The use of non-lethal handheld or weapon mounted lasers have become a vital tool to the war fighter and in law enforcement personnel as an escalation of force device. One such laser commonly used in Iraq and Afghanistan is the Laser Dazzler, which through its significant glare effect is intended to temporarily disorient its target [1]. This feature is crucial for the protection of entry control points and convoys because it offers a safe method of signaling an approaching target; interrupting the target’s vision and determining if escalation to lethal force is warranted.

The Laser Dazzler produces a power output of 500 milliwatts and emits a green flashing light of wavelength 532 nm [1]. This laser is recommended for use at distances at or beyond 20 meters [1]. While the Laser Dazzler was developed for use on crowds, it should not be used inappropriately (ie: directed at another’s eyes or used at close range) [2]. Previous reports of Laser Dazzler exposure show no retinal damage at distances of 20 meters or greater [1]. We present a case of permanent retinal damage caused by a presumed Laser Dazzler at a distance of approximately 10 meters.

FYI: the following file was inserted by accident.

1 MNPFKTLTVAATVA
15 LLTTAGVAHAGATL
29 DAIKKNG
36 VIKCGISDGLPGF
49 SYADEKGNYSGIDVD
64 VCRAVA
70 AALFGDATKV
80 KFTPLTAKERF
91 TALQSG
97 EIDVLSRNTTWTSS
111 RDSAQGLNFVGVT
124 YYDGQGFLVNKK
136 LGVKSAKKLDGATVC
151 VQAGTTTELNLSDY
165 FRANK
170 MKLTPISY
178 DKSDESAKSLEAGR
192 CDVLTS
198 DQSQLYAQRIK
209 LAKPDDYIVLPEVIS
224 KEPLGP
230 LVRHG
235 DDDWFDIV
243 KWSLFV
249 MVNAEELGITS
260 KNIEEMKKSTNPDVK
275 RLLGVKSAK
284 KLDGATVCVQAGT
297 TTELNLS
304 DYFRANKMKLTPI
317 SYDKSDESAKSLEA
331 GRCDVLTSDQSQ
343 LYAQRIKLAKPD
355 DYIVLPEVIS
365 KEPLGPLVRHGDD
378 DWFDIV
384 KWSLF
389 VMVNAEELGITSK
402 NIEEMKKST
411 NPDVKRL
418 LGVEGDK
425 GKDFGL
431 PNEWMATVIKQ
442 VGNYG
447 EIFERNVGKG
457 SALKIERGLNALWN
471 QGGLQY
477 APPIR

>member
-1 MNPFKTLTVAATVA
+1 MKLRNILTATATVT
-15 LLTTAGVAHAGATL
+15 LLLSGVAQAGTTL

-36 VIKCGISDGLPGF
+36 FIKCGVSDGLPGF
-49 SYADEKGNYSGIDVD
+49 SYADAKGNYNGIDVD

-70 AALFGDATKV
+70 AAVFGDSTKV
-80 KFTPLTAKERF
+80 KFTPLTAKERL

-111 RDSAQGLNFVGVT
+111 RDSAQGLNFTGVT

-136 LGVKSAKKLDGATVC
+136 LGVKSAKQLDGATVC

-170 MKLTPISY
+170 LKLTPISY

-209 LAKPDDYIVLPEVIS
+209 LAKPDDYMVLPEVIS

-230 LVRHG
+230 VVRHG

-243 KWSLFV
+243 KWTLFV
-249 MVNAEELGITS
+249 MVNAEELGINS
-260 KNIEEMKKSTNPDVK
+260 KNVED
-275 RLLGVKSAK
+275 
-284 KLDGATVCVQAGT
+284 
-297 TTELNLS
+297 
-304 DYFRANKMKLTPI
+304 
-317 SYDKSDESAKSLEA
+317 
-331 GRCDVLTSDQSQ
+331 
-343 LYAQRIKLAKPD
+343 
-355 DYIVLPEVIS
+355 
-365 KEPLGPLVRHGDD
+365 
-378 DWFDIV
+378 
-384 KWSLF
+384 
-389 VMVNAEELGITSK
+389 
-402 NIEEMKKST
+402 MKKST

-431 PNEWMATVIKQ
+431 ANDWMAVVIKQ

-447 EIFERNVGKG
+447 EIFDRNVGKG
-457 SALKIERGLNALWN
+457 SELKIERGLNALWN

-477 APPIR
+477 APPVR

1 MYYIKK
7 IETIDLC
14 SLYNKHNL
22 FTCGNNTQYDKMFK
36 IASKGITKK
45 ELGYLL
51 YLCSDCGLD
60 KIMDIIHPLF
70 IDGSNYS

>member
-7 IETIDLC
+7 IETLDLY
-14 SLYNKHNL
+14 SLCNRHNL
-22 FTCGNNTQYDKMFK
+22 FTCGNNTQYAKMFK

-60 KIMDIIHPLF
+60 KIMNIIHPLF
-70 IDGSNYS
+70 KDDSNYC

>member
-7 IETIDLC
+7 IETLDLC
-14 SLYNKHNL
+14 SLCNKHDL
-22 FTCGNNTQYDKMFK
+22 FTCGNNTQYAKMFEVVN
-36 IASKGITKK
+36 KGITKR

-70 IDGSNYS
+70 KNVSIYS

Case Presentation

A 33-year-old National Guard solider presented to the Ophthalmology clinic at Madigan Army Medical Center with a complaint of decreased vision in the left eye after being lased with a Laser Dazzler three months prior, while deployed in Iraq. According to the patient, he was seated in the gunner’s seat of his vehicle when an approaching fellow American soldier opened the door of the vehicle and fired the laser at his face and eyes, at a distance of less than 10 meters.

The patient immediately closed his right eye, which is the one he uses when focusing to aim at a target, but kept his left eye open in an attempt to identify the soldier in the vehicle. He then noted a green light to pass across his face and immediate decreased vision in his left eye. When the soldier who entered the vehicle and fired the laser was questioned by the battalion command, the soldier confirmed that the laser dazzler was deployed within the vehicle and was directed at the patient. The patient stated that his vision did not return to normal and over the next several days a red haze was noted when looking with his left eye. The haze resolved after a week but he continued to have decreased vision in the left eye and a blind spot in his central field of vision. Prior to the patient’s MEDVAC for the war-related injury, he had an eye exam 2 weeks after the injury. Based on his deployment medical record, the visual acuity at this eye exam was reported 20/15 OD and 20/400 OS.